Sturgeons independence rubbished as Scotland has to align with UK over energy demands

Nicola Sturgeon quizzed over 'trust' of Green Party

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The Scottish First Minister moved to consolidate support for independence in Holyrood over the weekend after entering an alliance with the Scottish Greens. They are the only other mainstream party currently backing Indyref2. It marks the first time the Green Party has entered government anywhere in the UK.

However, many argue getting the Greens on side will do little to persuade Boris Johnson to grant Ms Sturgeon her wishes of a 2023 independence referendum.

While the Scottish National Party (SNP) and Greens agree on a UK breakaway, their policies regarding the environment differ hugely.

Ms Sturgeon and her SNP have often relied on gas and oil as a way to boost the economy, something the Greens are vehemently opposed to.

They are both part of the wider debate on how Scotland might power itself and source its energy post-UK, this having thrown independence and what it means into question.

Currently, the entire UK is connected by the National Grid – a network made of high-voltage power lines, gas pipelines, interconnectors and storage facilities that together enable the distribution of electricity.

The same applies to gas transmission.

During the 2014 Scottish independence referendum, the SNP proposed that a single, Britain-wide, market for both electricity and gas should continue and that an Energy Partnership with the continuing UK should be established to ensure a joint approach.

In a white paper published at the time, ‘Scotland’s Future’, Holyrood said, “regardless of its source, Scottish generation is now essential to ensuring the lights stay on across these islands”.

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It added: “The continuation of a system of shared support for renewables and capital costs of transmission among consumers in Scotland and the rest of the UK is a reasonable consideration for meeting the UK’s ongoing green commitments.”

Yet, as a research paper compiled by law firm Herbert Smith Freehills earlier this year noted: “To maintain full integration, an independent Scotland would have to agree with the continuing UK to dynamically align standards, regulations and industry codes across the whole of the current Great Britain.”

This could become “increasingly difficult” over time, particularly if as proposed in the 2014 white paper, Scotland requires a “far greater degree of oversight of the market arrangements for energy and firmer safeguards over Scottish energy security” – backed up by a separate regulator.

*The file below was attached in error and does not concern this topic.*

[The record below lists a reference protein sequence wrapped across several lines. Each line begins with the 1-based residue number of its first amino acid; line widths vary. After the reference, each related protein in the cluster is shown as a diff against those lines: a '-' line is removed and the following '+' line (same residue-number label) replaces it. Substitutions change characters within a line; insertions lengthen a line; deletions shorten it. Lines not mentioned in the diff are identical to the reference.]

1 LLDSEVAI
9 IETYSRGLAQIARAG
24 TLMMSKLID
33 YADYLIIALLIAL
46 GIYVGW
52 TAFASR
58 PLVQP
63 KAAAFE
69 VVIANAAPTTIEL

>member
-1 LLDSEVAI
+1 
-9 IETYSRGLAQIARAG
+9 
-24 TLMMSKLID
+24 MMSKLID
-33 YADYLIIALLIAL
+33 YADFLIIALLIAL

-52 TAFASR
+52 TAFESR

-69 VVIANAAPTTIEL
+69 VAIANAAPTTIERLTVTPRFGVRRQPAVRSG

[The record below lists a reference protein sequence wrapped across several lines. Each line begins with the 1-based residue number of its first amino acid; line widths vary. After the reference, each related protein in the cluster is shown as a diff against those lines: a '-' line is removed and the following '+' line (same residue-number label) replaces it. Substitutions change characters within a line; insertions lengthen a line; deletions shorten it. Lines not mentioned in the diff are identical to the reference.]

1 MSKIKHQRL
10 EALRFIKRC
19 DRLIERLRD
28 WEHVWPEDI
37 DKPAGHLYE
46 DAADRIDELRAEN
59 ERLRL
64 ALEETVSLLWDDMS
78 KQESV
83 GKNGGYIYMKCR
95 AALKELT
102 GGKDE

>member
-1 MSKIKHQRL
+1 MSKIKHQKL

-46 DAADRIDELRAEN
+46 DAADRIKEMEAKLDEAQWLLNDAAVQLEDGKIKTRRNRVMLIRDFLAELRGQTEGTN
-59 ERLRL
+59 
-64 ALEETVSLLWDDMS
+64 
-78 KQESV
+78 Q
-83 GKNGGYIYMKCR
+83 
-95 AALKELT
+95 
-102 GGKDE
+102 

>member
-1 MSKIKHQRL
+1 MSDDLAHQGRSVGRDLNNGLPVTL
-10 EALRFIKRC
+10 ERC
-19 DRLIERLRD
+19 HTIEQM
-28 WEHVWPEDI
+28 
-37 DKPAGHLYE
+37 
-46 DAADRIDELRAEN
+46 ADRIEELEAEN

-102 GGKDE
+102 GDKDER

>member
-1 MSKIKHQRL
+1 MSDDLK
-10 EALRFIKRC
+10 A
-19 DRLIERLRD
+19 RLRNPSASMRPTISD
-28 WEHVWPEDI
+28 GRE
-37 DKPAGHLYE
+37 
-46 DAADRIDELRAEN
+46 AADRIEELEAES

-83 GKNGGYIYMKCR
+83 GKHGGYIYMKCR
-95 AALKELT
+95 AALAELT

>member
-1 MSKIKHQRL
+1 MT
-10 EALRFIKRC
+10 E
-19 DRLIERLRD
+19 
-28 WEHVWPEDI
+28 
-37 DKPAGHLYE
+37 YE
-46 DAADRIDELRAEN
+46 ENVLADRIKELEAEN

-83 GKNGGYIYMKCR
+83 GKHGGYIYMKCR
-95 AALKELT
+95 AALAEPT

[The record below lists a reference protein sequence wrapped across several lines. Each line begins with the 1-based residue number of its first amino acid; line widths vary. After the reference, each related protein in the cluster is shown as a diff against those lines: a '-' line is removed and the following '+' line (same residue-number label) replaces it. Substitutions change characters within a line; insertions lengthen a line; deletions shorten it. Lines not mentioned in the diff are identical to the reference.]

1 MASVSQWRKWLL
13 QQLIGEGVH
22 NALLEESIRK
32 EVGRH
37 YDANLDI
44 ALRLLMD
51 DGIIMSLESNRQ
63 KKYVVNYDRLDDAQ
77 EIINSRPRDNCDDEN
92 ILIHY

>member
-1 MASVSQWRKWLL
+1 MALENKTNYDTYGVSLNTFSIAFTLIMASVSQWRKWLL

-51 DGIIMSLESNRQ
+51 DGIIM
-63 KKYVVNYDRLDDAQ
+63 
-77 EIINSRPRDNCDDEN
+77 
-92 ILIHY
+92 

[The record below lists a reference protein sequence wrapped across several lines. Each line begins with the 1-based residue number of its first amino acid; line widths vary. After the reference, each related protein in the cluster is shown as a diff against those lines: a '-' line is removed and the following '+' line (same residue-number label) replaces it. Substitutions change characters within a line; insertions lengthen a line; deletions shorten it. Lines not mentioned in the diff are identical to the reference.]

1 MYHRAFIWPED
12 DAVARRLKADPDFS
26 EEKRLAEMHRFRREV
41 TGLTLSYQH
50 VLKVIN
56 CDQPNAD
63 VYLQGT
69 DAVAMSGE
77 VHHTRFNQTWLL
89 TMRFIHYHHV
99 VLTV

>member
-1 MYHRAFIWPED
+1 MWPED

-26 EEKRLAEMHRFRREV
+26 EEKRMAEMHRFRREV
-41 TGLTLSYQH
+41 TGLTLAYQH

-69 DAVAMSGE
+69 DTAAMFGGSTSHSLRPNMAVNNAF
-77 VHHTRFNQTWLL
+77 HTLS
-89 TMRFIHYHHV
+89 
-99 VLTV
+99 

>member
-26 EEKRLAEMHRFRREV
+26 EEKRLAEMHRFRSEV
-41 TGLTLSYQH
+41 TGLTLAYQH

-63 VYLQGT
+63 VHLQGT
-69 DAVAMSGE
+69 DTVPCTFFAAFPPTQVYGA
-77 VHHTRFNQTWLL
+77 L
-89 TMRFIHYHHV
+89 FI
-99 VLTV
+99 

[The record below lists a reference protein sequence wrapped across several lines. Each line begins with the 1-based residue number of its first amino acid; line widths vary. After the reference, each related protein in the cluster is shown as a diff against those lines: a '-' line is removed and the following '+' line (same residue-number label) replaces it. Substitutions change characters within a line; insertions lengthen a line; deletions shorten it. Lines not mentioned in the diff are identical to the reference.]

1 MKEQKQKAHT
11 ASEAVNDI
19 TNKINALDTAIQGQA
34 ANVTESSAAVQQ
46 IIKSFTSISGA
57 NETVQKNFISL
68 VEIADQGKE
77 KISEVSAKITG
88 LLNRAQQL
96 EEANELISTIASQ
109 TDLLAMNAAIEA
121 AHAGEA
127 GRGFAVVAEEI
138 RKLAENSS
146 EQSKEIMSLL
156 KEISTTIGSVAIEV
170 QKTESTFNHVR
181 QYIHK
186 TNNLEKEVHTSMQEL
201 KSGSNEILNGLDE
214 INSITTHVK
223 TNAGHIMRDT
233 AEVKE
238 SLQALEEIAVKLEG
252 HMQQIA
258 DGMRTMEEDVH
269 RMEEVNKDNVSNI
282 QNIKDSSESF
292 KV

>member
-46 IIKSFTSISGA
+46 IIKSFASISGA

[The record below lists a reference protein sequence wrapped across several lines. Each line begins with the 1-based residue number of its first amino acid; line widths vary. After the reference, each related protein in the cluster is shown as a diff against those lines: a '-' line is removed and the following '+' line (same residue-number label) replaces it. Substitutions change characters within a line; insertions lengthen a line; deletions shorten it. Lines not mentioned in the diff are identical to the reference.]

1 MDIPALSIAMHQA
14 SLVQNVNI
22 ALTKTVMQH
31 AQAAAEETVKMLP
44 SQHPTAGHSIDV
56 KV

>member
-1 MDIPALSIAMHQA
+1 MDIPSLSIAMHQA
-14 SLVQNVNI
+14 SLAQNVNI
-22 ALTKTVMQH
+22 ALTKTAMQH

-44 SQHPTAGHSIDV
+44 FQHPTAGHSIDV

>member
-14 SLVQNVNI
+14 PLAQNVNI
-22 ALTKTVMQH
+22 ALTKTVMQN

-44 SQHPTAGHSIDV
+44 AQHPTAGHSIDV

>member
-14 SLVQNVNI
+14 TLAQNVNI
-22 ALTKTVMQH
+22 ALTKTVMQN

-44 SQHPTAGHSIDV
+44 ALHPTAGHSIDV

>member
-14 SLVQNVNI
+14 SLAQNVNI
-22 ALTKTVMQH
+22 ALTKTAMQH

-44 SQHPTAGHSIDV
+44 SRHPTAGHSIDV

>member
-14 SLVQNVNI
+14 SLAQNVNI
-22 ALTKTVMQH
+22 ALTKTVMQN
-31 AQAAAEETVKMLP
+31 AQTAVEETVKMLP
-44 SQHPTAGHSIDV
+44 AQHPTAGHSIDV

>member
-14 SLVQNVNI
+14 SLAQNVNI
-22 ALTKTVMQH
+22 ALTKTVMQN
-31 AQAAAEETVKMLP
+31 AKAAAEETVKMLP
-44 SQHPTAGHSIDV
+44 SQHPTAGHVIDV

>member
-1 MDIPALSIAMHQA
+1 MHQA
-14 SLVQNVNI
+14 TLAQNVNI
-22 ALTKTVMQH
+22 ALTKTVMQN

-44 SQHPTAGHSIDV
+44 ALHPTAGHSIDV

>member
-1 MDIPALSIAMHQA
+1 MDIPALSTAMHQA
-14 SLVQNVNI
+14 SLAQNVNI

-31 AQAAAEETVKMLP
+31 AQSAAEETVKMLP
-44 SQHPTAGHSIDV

The paper will come as a bitter blow to the Scottish First Minister, as one of the SNP’s most pressing and salient arguments for independence is to gain sovereignty and give Scotland full decision making power over policy and rules.


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Over time, the likelihood of increasing divergence in standards, regulations and network codes would transpire as different priorities were followed and judgements made.

The research paper continued: “Even having a single regulator would likely raise considerable challenges in this context – having to be accountable to two governments with different priorities.

“For analogous reasons, while certainly not impossible – as the example of the Integrated Single Electricity Market (I-SEM) for the island of Ireland has shown, a single system operator (as proposed in the 2014 White Paper) would also raise challenges.

“Such challenges would increase if Scotland were to join the EU.”

“In any event, following independence, the arrangements that are put in place for the energy market between an independent Scotland and the continuing UK will be part of wider discussions on an exit and future relationship agreement.”

Even when Scotland proposed the continuation of “shared support for renewables and capital costs of transmission”, the UK Government rejected it.

It said it saw no basis to justify continued cost-sharing between British consumers for shared renewables support, or for the costs of electricity or gas transmission following independence.

More generally, it argued that the integrated British energy market for electricity and gas “could not continue in its current form”.

Westminster said any decision made would be taken with “national interests of the continuing UK and its consumers” in mind.

The 2018 Sustainable Grown Commission report has led to Holyrood updating its position in many areas since 2014, it did not make recommendations for the areas of energy policy mentioned.

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